Bio

WATT WHITE is a multi-talented Composer, Singer, Songwriter and Producer based in New York City. As leader of NYC Punk-Metal band The SmashUp, he toured the US, Canada and UK with Megadeth, Deftones, and the full Vans Warped Tour, logging 30,000 road miles and earning fans nationwide as well as video play for his self-directed video “No Name” on MTV and FUSE.

Watt’s one-of-a-kind 2-D Metal Puppet videos include the viral hit “Take Off Your T-Shirt If You Can’t Name A Song By The Band That’s On It”, which has earned a combined 350,000 plays on YouTube and FunnyOrDie–and counting.

Watt composes the original music for Discovery Channel’s smash hit show “Moonshiners” , Nat Geo’s “Live Free Or Die” and The Scene/Glamour.com’s romantic comedy web series “The Single Life”.

Watt co-wrote and produced several songs on the 2010 EP “Branches” by Danish Indie singer/songwriter Amalie Bruun.

Watt’s acclaimed solo rock EP “Dare Anything” won him the 2008 Songwriters Hall Of Fame Abe Olman Scholarship Award for “Impossible”, and tracks “Bullet”, “Beat You” and “Times That Try” have appeared on ESPN, NBC’s The Biggest Loser, MTV’s Road Rules/Real World/Keeping Up With The Kardashians, dozens of national TV commercials and many more.

Watt’s composition “Down and Derby” was named “Official Party Anthem” of the Kentucky Derby on the Banshee Music release “Party Up At The Downs”. Watt’s “Never Gonna Kill Us” (with The SmashUp) appears in the feature film “Feast”, and his cover of Misfits “Die, Die My Darling” appears in the film “Peace Of Mind”. He most recently scored the short films THE ROBBER BARONS OF WALL STREET and  KIDWALKER, and the comedy series MANFEAR.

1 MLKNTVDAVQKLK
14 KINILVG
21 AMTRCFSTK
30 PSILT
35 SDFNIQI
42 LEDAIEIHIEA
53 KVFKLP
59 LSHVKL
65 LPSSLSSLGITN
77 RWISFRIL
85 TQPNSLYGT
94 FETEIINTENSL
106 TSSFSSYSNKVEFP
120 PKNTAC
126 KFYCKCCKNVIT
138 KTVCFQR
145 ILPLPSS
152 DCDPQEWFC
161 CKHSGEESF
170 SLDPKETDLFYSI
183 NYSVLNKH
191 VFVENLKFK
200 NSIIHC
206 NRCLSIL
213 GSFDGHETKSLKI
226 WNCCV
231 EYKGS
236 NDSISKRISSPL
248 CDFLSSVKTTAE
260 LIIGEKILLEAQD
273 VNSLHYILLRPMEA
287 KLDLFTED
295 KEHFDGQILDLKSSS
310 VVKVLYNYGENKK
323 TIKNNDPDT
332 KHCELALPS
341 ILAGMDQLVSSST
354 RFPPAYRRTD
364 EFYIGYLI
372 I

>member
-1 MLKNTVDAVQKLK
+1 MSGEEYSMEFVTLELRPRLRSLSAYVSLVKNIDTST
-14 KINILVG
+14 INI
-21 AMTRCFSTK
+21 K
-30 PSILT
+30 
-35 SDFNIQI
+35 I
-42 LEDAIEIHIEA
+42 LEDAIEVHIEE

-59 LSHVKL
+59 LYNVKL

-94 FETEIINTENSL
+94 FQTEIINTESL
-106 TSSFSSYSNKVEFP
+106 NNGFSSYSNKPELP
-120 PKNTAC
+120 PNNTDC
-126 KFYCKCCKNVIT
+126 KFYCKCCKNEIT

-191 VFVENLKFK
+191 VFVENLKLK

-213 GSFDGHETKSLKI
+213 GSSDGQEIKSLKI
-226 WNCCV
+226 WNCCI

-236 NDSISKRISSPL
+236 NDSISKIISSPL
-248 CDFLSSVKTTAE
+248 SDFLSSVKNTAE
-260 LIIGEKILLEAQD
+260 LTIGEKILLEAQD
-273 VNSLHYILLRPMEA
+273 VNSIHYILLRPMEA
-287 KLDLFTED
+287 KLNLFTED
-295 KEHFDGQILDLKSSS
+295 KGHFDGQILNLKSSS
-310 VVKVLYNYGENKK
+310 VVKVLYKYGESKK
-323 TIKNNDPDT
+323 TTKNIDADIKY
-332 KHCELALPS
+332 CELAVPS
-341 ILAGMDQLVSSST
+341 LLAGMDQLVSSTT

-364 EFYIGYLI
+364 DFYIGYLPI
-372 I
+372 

Watt has run at least one mile every day since 2/21/94.

“…he has to sing in at least four or five different characters when he sings…hella kewl!!!”  -  Dave Mustaine (MEGADETH)

“a magnificent throat-shredding performance from frontman Watt White…” - Kerrang! Magazine UK

Vocalist Watt White sounds absolutely psychotic while delivering the album’s vocals, both during the raspy, shouting vocals, and the more reserved singing. His tone and inflection just sound so manic, so depraved, that you really do think that the man is completely insane. The volatility is strangely engaging, so much so even that you’ll pay extra close attention to a lot of these songs just for the chance that you’ll get to really peer into what’s making him tick. It’s an odd dichotomy, one that remarkably does work in some instances. Just the fact that he could fly off the handle at any moment, and even during what seem to be relatively tame moments, White’s voice just has that ability to grasp a listener and make them pay attention.”Punknews.org